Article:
Did sewer project affect lake level?

Did sewer project affect lake level?

There are 67 comments on the TwinCities.com story from Feb 20, 2011, titled Did sewer project affect lake level?. In it, TwinCities.com reports that:

A long pier is left high and dry, canoes too, short of the water on the west end of White Bear Lake, a part of the lake particularily suffering from the lake's lowering water level--on Ednesday morning April 8, 2009.

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Since: Dec 10

Minneapolis, MN

#1 Feb 21, 2011
freshwater everywhere is running out. Will be a sad day when all out lakes are dried up and we fight for what we take for granted, clean water.
NUTSTOU

Tampa, FL

#2 Feb 21, 2011
Years ago Lake Phalen was drying up. I believe they sealed the leaks by dumping Bentonite into the lake , Would something like that work here?
Chachi

Saint Paul, MN

#3 Feb 21, 2011
Hmm.... Met Council screwing something up? Never would have guessed. Time for this crap to stop. MET COUNCIL MUST BE STOPPED!
Tired of it all

South Saint Paul, MN

#4 Feb 21, 2011
The state and cities are craving new cash flows. Start selling new lake shore lots. The folks that had them will now have new neighbors between them and the lake to enjoy.

The state and cities can make millions on the sales of lots and think of the new stream of property taxes that will come in.
Jeez

United States

#5 Feb 21, 2011
Chachi wrote:
Hmm.... Met Council screwing something up? Never would have guessed. Time for this crap to stop. MET COUNCIL MUST BE STOPPED!
Yeah, they should back off and let all the homeowners stick with their leaky septic systems. We don't need good public health!
JLM

Minneapolis, MN

#6 Feb 21, 2011
If only there was a way to take water from Devils Lake and put it in White Bear Lake...
liam

Saint Paul, MN

#8 Feb 21, 2011
Tired of it all wrote:
The state and cities are craving new cash flows. Start selling new lake shore lots. The folks that had them will now have new neighbors between them and the lake to enjoy.
The state and cities can make millions on the sales of lots and think of the new stream of property taxes that will come in.
Dont give the dems any ideas!
dum dums

Cook, MN

#9 Feb 21, 2011
i know i know the answer...WHO CARES>>>>
dum dums

Cook, MN

#10 Feb 21, 2011
OH YES ITS TRUE ITS TRUE wrote:
freshwater everywhere is running out. Will be a sad day when all out lakes are dried up and we fight for what we take for granted, clean water.
are you a waterologist or did you hear that on a television commercial where someone wanted you do give them the equivalent to the cost of a cup of coffee a day to help some poor innocent kid in a 3rd world country get some clean water?
NUTSTOU

Tampa, FL

#11 Feb 21, 2011
There is one solution available, but some might say it stinks. A company that produces water filtration solutions for the U.S Military, could provide the solution. This company has developed a nanotechnology system that filters sewage water and turns it into safe drinking water. They could start filtering sewage water and pipe the clean product back into White Bear Lake. They produce everything from "Safe drinking straws", to large battalion filtering systems. The President of the company actually dipped a straw in sewage water and sucked the fluid through a straw filter to drink it, for the news cameras. Once your past the thought, it isn't a bad idea!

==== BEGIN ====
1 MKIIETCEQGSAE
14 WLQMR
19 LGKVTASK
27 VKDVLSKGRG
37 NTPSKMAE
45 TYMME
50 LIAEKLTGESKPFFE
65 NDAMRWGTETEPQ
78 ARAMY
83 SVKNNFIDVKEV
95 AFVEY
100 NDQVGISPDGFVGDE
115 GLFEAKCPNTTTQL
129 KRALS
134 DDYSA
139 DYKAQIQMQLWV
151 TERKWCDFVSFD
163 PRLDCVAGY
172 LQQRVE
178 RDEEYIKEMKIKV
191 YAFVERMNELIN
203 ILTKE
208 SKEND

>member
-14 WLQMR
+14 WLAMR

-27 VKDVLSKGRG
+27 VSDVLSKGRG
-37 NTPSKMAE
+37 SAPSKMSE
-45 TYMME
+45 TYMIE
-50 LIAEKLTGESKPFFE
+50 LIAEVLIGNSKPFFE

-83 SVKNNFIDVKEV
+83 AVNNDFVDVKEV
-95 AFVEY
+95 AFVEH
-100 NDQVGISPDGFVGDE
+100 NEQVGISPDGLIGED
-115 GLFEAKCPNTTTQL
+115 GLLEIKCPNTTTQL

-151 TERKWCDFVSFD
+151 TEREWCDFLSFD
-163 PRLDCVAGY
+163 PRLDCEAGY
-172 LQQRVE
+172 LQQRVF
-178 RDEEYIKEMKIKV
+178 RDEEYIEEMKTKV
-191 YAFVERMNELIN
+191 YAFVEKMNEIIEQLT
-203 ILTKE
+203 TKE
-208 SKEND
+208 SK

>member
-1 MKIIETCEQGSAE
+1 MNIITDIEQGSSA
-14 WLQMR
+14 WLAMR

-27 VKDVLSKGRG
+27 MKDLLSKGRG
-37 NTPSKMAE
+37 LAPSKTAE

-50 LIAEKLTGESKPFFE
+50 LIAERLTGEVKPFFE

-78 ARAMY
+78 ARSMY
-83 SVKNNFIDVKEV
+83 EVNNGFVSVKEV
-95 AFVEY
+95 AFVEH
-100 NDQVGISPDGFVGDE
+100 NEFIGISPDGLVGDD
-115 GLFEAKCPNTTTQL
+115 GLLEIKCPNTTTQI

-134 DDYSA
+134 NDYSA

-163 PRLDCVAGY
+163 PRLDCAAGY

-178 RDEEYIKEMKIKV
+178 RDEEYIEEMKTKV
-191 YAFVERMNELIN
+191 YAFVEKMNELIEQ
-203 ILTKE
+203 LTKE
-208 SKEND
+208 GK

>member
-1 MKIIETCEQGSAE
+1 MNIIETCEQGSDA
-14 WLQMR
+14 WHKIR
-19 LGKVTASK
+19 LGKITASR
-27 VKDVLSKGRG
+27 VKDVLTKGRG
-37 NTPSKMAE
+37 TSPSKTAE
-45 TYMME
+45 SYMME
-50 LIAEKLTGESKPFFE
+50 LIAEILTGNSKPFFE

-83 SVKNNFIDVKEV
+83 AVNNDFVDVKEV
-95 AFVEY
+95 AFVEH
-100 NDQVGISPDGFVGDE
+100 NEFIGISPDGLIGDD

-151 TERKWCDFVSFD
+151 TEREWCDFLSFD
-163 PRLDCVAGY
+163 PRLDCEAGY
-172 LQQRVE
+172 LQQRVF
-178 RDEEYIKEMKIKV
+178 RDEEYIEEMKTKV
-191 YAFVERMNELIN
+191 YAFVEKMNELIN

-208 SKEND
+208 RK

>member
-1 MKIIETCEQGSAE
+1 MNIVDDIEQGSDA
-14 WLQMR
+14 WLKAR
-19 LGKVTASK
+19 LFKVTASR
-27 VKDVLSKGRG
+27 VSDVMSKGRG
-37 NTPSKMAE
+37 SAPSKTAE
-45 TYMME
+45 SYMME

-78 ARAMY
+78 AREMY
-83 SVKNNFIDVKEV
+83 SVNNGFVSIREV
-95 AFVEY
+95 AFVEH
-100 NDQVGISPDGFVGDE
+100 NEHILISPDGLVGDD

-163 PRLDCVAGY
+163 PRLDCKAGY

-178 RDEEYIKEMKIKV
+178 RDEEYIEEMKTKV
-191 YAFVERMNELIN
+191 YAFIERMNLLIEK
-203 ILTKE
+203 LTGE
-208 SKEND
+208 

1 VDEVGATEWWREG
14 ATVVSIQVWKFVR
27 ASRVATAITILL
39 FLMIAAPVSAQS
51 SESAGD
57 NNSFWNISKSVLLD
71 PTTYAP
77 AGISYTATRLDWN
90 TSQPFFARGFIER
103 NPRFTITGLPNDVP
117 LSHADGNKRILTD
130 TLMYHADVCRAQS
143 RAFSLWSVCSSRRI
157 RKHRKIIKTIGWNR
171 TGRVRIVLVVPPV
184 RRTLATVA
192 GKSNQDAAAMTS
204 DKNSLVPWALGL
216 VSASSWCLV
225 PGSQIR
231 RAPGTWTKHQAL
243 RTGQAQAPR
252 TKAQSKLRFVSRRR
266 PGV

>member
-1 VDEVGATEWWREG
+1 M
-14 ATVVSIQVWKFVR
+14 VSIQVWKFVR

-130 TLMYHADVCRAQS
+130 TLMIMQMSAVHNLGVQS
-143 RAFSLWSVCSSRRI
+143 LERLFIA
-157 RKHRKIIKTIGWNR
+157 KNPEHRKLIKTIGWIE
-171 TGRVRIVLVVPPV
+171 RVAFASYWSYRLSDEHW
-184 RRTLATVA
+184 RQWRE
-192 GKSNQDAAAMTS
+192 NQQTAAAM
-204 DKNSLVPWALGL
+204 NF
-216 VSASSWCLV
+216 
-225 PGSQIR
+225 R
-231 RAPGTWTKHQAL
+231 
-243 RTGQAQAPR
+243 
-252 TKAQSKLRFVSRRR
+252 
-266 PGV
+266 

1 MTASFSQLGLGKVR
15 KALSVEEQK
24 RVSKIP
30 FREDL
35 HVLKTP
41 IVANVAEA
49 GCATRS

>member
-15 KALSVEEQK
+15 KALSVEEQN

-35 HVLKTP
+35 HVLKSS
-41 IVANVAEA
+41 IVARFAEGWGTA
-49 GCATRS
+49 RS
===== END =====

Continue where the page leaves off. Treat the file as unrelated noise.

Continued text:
Alan

Shakopee, MN

#12 Feb 21, 2011
Looking over the water level study, the construction of the diversion starting in '06 coincides with the the really steep drop in the lake water level starting at the beginning of '06. The Met council quote stated that 300 million gallons would only equate to a 4.5 inch drop in the water level of White Bear Lake, but that means that if over 1 billion gallons was pumped, the water level of the lake would be impacted by well over a foot.

Having a master's in Civil Engineering emphasizing water resources, I can say that lake water levels are usually directly tied to the ground water aquifer water levels. It's obviously difficult to know exactly what's happening underground, but if you look at the geology, it's easy to speculate. MN has a lot of sandstone and limestone. Water can move through these materials quite readily. Longer term the question isn't really how much was pumped during the construction because over time, the lake would recover. On the other hand, if they significantly disrupted the aquifer by either diverting the underground flow of groundwater or allowing the upper aquifer to drain to a deeper aquifer, there could be long term problems. It would seem that if they were drilling the pipe into place, there would be less risk that it would cause issues. I'd look to map out the ground water flows in the local area and the elevation of the lake relative to the 30' depth of the sewer pipe and to layers of geologic formations in the area. Finally, I'd want to see a really good study of the sewer line to make sure that it is not taking in any inflow. If the pipe is cracked or if they couldn't get a good seal on any or many of the joints (that they were struggling with because of the large volume of groundwater inflow), the sewer pipe could be acting as a giant unplugged drain for the lake. Since the start of the really steep decline in the lake water levels coincided with the construction of this rather large sewer line, I'd be suspicious of it too.